I have a hard time believing that the City of SF wants children to stay here. The application process for schools alone is ridiculous and all the families are fighting to get into the few schools that provide art, music and dance; charter schools are trying to provide the few families left a public education model that they desire, yet the city doesn’t want it. It’s no wonder that SF has the lowest population of children in the nation.

  2. The Board has not formally voted on them (that will happen at the March meeting) but I will post a copy.

  3. Is there some place to get copy of SFUSD’s “bedrock principles” of inclusion?

  4. not all charters are for profit.

  5. How many of the charter schools in San Francisco are for-profit?

    It seems completely reasonable that profit-making entities be charged a fair market rate for the resources they require. And if they can’t make a profit without subsidies, maybe they should re-examine their business model.

  6. charter school kids are public school kids. they are being “subsidized” the way all other public school kids are, except non-charter public school kids don’t have to deal with having to pay rent to the district.

  7. $2.79 a square foot is still about 10% what equivalent office space would cost, so charter schools are being massively subsidized by the district.

  8. Charter is as charter does

    Wow, I didn’t realize how much of a deal charters were getting on rent. Even 2.79 is a deal – actually it’s pretty cheap considering this is SF. Dirt cheap

  9. I just watched the video of the meeting. I see that I’d tuned in last night part way into the discussion of the proposal. In the beginning, Mr. Davis says the did arive at the figure using the specified pro rata calculation method so it would just be a tripling of the cost over 2 years.

    But given the fact that these are public schools, it seems unfair and punitive to to basically pass these costs along the parents of the charter schools, because it will be up to us to try to raise the funds to cover these increases if we don’t want to see programs or teachers cut.

  10. Katy is right, what I heard in the meeting last night is that SFUSD plans to both change the square footage calculation to include multiple floors AND nearly triple the rate/sq. foot.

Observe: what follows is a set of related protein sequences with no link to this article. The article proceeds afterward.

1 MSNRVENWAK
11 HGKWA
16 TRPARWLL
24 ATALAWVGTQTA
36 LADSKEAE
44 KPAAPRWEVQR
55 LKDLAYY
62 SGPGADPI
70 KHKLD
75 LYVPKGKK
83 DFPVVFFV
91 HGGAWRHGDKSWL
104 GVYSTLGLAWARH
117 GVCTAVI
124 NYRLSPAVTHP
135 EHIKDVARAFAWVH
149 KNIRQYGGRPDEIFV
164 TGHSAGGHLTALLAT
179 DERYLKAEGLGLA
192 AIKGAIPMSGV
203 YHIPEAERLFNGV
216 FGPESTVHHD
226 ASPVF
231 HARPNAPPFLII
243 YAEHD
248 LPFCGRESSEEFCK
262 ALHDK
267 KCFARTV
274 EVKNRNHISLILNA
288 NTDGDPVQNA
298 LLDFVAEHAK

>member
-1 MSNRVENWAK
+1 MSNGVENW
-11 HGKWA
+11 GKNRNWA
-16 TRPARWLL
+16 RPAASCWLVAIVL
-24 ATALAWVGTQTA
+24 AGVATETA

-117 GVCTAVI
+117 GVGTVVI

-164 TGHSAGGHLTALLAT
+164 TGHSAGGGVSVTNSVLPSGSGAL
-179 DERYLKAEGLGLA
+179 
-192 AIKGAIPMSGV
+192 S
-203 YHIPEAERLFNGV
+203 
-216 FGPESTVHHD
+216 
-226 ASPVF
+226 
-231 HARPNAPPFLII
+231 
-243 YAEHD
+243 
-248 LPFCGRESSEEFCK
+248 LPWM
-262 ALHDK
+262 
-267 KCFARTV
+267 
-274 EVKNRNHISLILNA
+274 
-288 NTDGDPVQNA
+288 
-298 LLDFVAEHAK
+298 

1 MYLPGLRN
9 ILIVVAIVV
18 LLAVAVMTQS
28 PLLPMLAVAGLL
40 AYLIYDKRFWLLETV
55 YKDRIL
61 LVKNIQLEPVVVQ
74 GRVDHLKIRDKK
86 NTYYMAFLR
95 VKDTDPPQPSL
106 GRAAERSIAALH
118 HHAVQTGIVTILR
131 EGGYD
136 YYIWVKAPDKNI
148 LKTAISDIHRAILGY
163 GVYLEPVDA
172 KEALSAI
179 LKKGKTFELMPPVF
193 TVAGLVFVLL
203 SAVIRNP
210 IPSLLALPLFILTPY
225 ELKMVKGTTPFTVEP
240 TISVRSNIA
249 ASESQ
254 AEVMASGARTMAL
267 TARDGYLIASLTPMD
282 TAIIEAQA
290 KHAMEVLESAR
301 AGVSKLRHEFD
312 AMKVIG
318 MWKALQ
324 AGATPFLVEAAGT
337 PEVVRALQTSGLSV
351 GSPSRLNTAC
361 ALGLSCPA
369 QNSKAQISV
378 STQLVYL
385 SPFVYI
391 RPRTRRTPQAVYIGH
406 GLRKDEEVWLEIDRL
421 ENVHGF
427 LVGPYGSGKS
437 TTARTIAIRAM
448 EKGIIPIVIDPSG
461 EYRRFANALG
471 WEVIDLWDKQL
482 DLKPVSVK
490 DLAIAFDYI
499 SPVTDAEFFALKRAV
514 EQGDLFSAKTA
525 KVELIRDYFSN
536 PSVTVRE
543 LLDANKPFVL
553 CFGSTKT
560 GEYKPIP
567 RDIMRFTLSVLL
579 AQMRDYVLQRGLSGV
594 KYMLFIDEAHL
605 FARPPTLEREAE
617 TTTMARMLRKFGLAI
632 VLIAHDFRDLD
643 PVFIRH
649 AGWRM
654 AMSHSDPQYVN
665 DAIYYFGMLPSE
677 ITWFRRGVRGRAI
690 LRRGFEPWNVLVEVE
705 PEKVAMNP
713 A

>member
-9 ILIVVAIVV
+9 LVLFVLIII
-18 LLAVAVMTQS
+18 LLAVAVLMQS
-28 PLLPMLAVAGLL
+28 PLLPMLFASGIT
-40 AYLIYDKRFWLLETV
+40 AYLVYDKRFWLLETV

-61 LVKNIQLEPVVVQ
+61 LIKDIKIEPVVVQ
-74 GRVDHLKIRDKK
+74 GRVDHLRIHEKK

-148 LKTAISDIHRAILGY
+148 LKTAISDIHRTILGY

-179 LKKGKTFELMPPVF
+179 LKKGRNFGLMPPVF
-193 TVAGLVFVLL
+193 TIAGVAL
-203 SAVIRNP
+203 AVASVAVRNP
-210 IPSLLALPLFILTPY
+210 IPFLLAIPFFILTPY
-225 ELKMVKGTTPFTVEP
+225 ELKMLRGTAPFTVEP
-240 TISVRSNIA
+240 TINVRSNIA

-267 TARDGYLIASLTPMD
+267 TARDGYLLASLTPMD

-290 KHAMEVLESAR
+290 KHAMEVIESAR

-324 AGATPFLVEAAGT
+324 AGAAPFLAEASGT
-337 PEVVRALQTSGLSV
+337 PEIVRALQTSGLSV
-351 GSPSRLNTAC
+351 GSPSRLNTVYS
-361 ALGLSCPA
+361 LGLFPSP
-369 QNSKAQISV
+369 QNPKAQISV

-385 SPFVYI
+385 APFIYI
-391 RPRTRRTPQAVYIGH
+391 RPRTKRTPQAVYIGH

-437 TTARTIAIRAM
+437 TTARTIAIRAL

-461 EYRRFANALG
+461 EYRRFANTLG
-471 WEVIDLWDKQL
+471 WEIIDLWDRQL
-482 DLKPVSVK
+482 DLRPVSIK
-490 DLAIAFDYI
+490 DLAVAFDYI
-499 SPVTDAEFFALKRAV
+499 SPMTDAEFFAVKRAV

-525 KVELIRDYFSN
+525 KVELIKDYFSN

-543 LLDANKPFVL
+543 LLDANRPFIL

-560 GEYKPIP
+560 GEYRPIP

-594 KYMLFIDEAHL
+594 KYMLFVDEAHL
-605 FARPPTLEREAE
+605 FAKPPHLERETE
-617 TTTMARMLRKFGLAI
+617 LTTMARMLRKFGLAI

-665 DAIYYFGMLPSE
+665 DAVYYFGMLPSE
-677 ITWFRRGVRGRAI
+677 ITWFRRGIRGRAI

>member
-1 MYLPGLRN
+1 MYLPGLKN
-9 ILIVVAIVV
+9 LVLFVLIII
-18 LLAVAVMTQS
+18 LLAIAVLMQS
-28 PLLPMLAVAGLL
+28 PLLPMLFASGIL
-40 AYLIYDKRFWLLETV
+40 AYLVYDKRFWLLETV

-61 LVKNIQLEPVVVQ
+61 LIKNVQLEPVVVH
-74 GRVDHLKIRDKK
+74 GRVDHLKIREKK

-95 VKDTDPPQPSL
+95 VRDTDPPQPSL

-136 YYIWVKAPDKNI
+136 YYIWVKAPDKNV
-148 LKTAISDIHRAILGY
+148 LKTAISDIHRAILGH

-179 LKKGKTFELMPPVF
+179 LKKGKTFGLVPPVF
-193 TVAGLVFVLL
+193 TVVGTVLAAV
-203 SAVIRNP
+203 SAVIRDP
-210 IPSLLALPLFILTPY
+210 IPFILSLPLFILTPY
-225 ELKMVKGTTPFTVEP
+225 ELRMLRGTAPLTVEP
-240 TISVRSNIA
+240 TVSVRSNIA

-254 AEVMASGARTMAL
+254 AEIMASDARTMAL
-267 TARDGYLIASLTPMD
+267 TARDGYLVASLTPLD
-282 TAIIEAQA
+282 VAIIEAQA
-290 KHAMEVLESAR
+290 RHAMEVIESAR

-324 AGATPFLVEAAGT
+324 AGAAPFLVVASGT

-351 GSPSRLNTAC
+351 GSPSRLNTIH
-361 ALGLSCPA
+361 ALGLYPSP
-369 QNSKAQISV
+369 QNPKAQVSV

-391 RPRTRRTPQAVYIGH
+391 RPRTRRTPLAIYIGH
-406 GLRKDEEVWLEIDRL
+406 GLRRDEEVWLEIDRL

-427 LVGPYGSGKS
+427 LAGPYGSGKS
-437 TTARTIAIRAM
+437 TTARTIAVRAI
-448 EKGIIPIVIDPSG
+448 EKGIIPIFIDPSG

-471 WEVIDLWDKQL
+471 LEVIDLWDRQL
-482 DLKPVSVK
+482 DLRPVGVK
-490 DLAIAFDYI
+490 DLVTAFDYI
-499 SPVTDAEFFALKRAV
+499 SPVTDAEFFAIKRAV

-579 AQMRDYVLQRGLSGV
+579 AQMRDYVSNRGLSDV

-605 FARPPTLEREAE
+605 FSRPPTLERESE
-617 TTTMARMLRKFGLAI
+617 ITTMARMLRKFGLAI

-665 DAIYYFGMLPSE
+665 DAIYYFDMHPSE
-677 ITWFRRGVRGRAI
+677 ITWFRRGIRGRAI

From reading 5 CCR § 11969.7 I am under the impression that SFUSD has to base the rate of the facilities cost on a calculation of the pro rata share:
    “…the pro rata share shall not exceed (1) a per-square-foot amount equal to those school district facilities costs that the school district pays for with unrestricted revenues from the district’s general fund, as defined in sections 11969.2(f) and (g) and hereinafter referred to as “unrestricted general fund revenues,” divided by the total space of the school district times (2) the amount of space allocated by the school district to the charter school. The following provisions shall apply to the calculation of the pro rata share of facilities costs:…”

    SFUSD should post the pro rata share calculation details online for public review.

    Overall, the proposal doesn’t seem well thought out or defensible. I don’t think the proposal will stand up to legal challenges. I think it’s also terrible to spring this on the schools in January for school year 2013-2014. That’s a total blindside.

    But what was really disappointing was the adversarial attitude some of the Commissioners have towards the charter schools. I realize I should have done my research better before the election. I certainly won’t be voting for Jill Wynns again.

  11. I HOPE I’ve misunderstood … I always thought “Building footprint” meant : the area where a building meets the ground — the area of the slab. In the case of single-story buildings this would make little difference to a school’s rent, but in multi-story buildings, like my kid’s school — the difference would be hellish. I’ve never heard of people charging per square foot by “footprint” … so yeah, I am hoping “change its formula to consider interior space as opposed to simply the exterior footprint of a building” does not mean what I thought it meant.

  12. No. I think the formula doesn’t expand the amount of square footage being multiplied — if charter school A has 36000 square feet in its current facilities use agreement, it will still have 36000 square feet. The formula simply allows the district to count what goes into the rate in a different way than it did previously.

  13. I missed some of the meeting and the webcast isn’t posted yet …
    just to clarify: not only is SFUSD tripling the rent Charters School pay, SFUSD is changing the formula? So if a building’s “footprint” is 12,000 square feet, but there are 3 floors and it equals about 36,000 square feet inside — SFUSD will charge 2.79 a foot for the 36,000 square feet?!
    In that scenario — it would be a 900 percent increase in rent, right?
    That action could basically close down the charters, who are struggling economically, just as all other SFUSD schools are. Is this a “done deal”? What is the process for the decision making?